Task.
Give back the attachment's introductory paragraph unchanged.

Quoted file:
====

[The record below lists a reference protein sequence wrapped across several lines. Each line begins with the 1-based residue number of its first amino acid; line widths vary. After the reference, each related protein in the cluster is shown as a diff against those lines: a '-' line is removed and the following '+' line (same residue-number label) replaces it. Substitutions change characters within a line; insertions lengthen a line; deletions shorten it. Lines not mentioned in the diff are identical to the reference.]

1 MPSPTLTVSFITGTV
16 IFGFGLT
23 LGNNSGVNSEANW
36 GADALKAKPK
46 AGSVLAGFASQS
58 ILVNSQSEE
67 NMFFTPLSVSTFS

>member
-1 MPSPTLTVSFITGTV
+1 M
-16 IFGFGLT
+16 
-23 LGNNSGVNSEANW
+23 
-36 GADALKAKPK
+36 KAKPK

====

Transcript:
[The record below lists a reference protein sequence wrapped across several lines. Each line begins with the 1-based residue number of its first amino acid; line widths vary. After the reference, each related protein in the cluster is shown as a diff against those lines: a '-' line is removed and the following '+' line (same residue-number label) replaces it. Substitutions change characters within a line; insertions lengthen a line; deletions shorten it. Lines not mentioned in the diff are identical to the reference.]